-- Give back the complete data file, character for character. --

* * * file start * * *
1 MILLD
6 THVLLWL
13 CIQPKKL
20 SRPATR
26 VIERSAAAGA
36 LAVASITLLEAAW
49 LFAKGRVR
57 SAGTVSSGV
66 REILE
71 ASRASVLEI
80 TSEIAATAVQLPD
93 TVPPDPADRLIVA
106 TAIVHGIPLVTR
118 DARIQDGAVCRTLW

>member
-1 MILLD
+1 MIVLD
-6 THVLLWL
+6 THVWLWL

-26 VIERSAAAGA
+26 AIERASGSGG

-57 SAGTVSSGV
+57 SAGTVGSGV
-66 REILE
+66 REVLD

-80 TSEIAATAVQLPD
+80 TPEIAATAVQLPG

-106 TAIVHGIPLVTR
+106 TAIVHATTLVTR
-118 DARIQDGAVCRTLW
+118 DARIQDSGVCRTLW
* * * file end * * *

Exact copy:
1 MILLD
6 THVLLWL
13 CIQPKKL
20 SRPATR
26 VIERSAAAGA
36 LAVASITLLEAAW
49 LFAKGRVR
57 SAGTVSSGV
66 REILE
71 ASRASVLEI
80 TSEIAATAVQLPD
93 TVPPDPADRLIVA
106 TAIVHGIPLVTR
118 DARIQDGAVCRTLW

>member
-1 MILLD
+1 MIVLD
-6 THVLLWL
+6 THVWLWL

-26 VIERSAAAGA
+26 AIERASGSGG

-57 SAGTVSSGV
+57 SAGTVGSGV
-66 REILE
+66 REVLD

-80 TSEIAATAVQLPD
+80 TPEIAATAVQLPG

-106 TAIVHGIPLVTR
+106 TAIVHATTLVTR
-118 DARIQDGAVCRTLW
+118 DARIQDSGVCRTLW